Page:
Jack Charles V The Crown doesn’t present a very strong dramatic case

Legendary Aboriginal actor deserves a better show than this

JACK CHARLES V THE CROWN by Charles and John Romeril (Canadian Stage/Ilbijerri Theatre). At Berkeley Street Theatre (26 Berkeley). Runs to April 8. $39-$69. 416-368-3110. See listing. ­Rating: NN

Jack Charles has had a fascinating life and career, and he deserves a solo show that does them justice. Alas, that show is not Jack Charles V The Crown.

The Aboriginal actor is well-known in Australia, where he starred in such legendary films as The Chant Of Jimmie Blacksmith and founded the first Aboriginal theatre company.

But he also spent much of his life in and out of prison, mostly for theft to support his drug habit. The title of this play, the opener of Canadian Stage’s ambitious Spotlight Australia series, suggests Charles ­defending himself in front of his country’s legal system – something he attempts in the second half of this confusing show.

There’s lots of dramatic potential in Charles’s story. Separated from his birth mother as an infant, he was raised (and abused) in a Salvation Army Boys’ Home, sent to foster homes and denied any knowledge about his background. Obviously there are disturbing parallels with Canada’s own Indigenous people.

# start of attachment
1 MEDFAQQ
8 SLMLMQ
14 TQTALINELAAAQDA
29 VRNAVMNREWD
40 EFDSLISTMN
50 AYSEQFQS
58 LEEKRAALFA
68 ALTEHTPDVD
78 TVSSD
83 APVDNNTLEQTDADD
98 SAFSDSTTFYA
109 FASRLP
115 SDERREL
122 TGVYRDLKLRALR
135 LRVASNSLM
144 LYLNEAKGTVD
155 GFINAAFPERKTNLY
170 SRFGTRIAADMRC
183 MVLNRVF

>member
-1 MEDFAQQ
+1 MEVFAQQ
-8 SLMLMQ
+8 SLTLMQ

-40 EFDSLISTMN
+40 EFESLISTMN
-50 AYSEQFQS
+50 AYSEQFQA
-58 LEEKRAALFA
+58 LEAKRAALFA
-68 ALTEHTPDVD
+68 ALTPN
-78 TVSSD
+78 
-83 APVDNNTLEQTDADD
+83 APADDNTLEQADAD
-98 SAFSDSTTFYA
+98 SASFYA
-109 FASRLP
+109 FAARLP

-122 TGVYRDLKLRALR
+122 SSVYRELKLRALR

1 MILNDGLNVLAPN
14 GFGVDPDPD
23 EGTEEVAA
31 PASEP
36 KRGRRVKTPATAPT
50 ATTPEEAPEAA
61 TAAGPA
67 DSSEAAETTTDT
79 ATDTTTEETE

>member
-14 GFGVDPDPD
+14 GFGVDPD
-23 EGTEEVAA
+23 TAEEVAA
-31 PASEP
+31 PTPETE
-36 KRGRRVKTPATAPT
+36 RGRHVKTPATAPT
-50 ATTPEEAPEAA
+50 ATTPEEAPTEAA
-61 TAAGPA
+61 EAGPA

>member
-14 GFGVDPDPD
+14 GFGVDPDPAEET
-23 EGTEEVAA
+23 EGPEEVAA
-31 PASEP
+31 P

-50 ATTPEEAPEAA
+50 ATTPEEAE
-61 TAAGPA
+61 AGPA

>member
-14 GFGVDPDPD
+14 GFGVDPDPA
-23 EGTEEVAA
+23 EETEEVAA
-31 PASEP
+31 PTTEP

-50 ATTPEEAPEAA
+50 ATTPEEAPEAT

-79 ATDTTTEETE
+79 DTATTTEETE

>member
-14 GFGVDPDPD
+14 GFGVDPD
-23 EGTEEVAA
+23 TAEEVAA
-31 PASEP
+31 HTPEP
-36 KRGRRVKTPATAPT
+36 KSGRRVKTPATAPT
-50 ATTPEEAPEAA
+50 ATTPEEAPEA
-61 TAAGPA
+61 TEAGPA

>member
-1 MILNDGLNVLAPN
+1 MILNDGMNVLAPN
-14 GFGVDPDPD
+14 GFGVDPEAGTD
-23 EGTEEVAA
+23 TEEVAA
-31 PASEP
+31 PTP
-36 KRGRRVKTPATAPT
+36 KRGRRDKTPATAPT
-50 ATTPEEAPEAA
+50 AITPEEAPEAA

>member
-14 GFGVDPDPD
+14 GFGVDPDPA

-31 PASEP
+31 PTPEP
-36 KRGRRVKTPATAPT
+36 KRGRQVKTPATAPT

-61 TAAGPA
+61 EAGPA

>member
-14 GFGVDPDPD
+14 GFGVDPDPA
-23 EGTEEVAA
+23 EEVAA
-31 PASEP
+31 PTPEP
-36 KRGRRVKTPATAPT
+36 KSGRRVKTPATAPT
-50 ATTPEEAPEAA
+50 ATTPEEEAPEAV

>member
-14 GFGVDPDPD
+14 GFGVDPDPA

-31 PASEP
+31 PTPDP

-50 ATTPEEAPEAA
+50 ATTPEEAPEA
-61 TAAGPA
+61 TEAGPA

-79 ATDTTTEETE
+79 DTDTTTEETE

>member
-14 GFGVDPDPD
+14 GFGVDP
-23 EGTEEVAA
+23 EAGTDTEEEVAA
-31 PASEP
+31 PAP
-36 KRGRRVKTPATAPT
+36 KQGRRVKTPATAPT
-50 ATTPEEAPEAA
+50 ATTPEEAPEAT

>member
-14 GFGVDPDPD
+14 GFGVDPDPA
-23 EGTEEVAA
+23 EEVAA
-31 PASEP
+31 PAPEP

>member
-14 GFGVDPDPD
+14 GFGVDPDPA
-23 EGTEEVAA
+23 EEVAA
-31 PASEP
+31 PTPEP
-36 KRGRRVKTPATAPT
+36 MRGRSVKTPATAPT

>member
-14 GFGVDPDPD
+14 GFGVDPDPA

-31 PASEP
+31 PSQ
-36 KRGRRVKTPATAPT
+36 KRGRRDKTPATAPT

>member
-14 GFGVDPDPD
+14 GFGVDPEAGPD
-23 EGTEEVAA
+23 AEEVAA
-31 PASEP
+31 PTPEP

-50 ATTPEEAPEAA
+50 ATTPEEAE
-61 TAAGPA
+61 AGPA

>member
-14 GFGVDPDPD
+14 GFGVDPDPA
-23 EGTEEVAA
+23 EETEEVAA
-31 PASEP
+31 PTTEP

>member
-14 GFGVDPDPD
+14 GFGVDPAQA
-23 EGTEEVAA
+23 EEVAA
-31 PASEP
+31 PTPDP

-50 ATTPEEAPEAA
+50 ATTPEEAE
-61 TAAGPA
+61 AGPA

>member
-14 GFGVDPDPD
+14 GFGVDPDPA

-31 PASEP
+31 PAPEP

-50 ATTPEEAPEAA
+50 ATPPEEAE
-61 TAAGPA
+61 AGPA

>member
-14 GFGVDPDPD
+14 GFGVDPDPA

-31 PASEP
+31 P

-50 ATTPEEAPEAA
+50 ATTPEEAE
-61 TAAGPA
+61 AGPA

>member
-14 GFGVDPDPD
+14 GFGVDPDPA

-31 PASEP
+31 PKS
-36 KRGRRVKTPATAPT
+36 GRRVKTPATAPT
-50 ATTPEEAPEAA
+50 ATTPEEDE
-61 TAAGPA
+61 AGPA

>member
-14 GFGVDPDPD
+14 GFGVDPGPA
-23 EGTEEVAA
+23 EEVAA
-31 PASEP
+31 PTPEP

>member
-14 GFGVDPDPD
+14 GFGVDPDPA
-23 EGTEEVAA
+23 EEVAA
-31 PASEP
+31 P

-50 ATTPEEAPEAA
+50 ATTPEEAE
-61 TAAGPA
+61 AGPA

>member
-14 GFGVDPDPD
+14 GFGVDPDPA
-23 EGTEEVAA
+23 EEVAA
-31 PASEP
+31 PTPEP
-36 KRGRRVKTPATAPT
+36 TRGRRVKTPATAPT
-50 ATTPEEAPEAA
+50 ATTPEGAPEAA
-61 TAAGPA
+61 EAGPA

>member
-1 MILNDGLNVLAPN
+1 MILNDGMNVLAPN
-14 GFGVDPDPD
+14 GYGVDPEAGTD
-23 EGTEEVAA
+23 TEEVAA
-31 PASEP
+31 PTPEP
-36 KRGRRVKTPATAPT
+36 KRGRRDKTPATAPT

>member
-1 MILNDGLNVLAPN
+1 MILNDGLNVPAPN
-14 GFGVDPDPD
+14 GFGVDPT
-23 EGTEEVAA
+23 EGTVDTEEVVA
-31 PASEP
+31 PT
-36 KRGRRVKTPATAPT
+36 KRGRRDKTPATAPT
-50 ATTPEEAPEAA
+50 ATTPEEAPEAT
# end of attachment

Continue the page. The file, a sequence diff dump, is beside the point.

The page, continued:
But neither Charles nor dramaturge/co-writer John Romeril – who, incidentally, directed a doc about Charles called Bastardy that helped kick-start the current work – have shaped the material into anything compelling.

After a disorienting opening featuring images from that doc, Charles appears and starts making pottery, a subject you think will have resonance later but is quickly dropped.There’s no sense of chronology or logic. Charles never mentions what he got out of acting or drug-taking. Even his decision to quit using is glossed over. Abuse is hinted at but unexplored.

However, there are some fascinating archival images, and Charles, with his grizzled, shaggy look and sarcastic delivery, has an undeniable charm – when you can understand him (the sound system seems muffled).The live three-person band acts as bridge between stories but, like a lot of the show’s elements, doesn’t add much.

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